Share On Youtube
Contact us

Mitch Perry Report for 8.25.16 -Is Trump reversing himself on his signature issue of immigration?

Donald Trump was in Tampa yesterday, in case you didn’t hear about it — and he continued to “reach out” to minority communities in his speech. Of course, saying, “I say to the African-American parent, you have a right to walk down the street in the inner city, without having your child or yourself shot” may not be the elixir that persuades anyone to switch sides.

New York Times columnist Charles Blow describes the way Trump is going about it as “urinating on you and telling you to dance in the rain.” Blow says the only people even taking Trump’s outreach seriously are white people.

So does he really think he can get more black voters to his side? The Washington Post reported yesterday Trump has been motivated by a private poll of black voters conducted by campaign adviser Tony Fabrizio.

“The survey found that blacks have a lesser affinity for Hillary Clinton than they did for her husband and that their support dips once they learn about her advocacy for a 1994 crime bill signed by Bill Clinton, according to two people briefed on the poll’s findings,” the paper wrote.

Meanwhile, is Trump “softening” on immigration? Who knows? He did mention he was going to build a wall in his speech in Tampa yesterday, which hardly sounds like he’s backing off. Then again, in the second part of an interview he taped with Sean Hannity on Tuesday that aired last night, Trump’s position seemed to echo that of Jeb Bush‘s — you know, the guy’s whose position on immigration was deemed out of sorts with the majority of the Republican primary electorate last year.

“When I look at the rooms, and I have this all over, now everybody agrees we get the bad ones out,” Trump said. “But when I go through and I meet thousands and thousands of people on this subject … they’ve said, ‘Mr. Trump, I love you, but to take a person that has been here for 15 or 20 years and throw them and the family out, it’s so tough, Mr. Trump.'”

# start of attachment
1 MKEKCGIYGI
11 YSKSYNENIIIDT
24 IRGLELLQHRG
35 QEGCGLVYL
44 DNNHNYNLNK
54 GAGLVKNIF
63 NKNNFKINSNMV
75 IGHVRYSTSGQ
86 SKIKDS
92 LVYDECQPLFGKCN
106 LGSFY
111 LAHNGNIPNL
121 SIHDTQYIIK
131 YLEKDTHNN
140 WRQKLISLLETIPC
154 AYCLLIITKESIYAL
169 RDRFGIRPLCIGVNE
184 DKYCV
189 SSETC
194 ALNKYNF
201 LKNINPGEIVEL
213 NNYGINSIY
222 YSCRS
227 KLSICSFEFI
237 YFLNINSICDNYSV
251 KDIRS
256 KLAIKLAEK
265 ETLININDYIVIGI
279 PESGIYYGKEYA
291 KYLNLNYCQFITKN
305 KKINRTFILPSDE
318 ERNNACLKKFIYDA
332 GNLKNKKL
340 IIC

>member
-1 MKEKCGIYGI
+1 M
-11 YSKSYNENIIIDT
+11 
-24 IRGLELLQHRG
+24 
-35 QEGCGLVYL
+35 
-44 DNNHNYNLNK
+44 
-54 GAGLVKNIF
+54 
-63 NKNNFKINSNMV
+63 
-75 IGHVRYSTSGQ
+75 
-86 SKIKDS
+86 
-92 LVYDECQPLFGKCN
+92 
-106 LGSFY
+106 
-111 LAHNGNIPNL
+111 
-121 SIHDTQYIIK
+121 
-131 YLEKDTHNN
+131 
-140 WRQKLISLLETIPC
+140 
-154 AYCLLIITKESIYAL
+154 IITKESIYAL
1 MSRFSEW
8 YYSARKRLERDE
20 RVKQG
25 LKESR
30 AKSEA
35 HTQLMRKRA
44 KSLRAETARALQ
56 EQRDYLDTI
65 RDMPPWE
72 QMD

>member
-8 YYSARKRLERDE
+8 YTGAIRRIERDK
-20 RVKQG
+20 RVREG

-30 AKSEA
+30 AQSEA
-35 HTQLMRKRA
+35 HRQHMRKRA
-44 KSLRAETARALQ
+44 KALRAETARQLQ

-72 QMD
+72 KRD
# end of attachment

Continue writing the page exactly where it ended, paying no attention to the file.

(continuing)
Trump received a large round of applause from the studio audience when he said he would make sure those immigrants who could stick around would have to pay “back taxes.” However, that requirement was something that everybody who talks about comprehensive immigration reform says — pay a fine, back taxes, learn English, etc.

Does it matter? It could affect some of his supporters, despite the contention nothing will deter them from supporting him in the fall. Immigration was perhaps the major issue that allowed Trump to break out of the pack of 17 Republicans last summer. The idea that he would attempt to deport 11 million people has always been considered impractical and unfeasible. But to admit it before the election?

In other news …

Among those on the opening bill before The Donald spoke was his good friend and ally, Attorney General Pam Bondi. To commemorate the occasion, the activist group Progress Florida sent out a petition for people to write to U.S. Attorney General Loretta Lynch asking her to investigate Bondi’s refusal to go after Trump University in 2013 after her campaign received a financial contribution from a Trump charity.

A group of immigration activists held court in front of the Fairgrounds before Trump’s speech in Tampa.

Jim Norman became a bit hot when asked about the situation that led to his political exile some six years ago at a candidate forum Tuesday night.

At a forum Tuesday night, the Senate District 19 candidates talked about how they’d be able to get Republicans in Tallahassee to go along with proposals to increase early childhood education.

Share On Facebook
Share On Twitter
Share On Google Plus
Share On Linkedin
Share On Pinterest
Share On Reddit
Share On Stumbleupon
Share On Youtube
Contact us
Show Buttons
Hide Buttons